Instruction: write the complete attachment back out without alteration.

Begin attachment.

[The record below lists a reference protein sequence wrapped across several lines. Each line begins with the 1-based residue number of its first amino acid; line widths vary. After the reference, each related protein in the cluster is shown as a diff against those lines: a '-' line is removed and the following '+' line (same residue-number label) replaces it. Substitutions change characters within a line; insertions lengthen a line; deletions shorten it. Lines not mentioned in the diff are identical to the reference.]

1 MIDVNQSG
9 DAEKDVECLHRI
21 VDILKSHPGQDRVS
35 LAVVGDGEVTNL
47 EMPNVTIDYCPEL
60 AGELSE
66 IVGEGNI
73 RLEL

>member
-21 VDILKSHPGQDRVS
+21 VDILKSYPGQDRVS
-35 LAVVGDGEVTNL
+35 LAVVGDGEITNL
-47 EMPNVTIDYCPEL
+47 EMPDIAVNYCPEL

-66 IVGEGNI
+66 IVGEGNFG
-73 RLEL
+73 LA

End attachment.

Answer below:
[The record below lists a reference protein sequence wrapped across several lines. Each line begins with the 1-based residue number of its first amino acid; line widths vary. After the reference, each related protein in the cluster is shown as a diff against those lines: a '-' line is removed and the following '+' line (same residue-number label) replaces it. Substitutions change characters within a line; insertions lengthen a line; deletions shorten it. Lines not mentioned in the diff are identical to the reference.]

1 MIDVNQSG
9 DAEKDVECLHRI
21 VDILKSHPGQDRVS
35 LAVVGDGEVTNL
47 EMPNVTIDYCPEL
60 AGELSE
66 IVGEGNI
73 RLEL

>member
-21 VDILKSHPGQDRVS
+21 VDILKSYPGQDRVS
-35 LAVVGDGEVTNL
+35 LAVVGDGEITNL
-47 EMPNVTIDYCPEL
+47 EMPDIAVNYCPEL

-66 IVGEGNI
+66 IVGEGNFG
-73 RLEL
+73 LA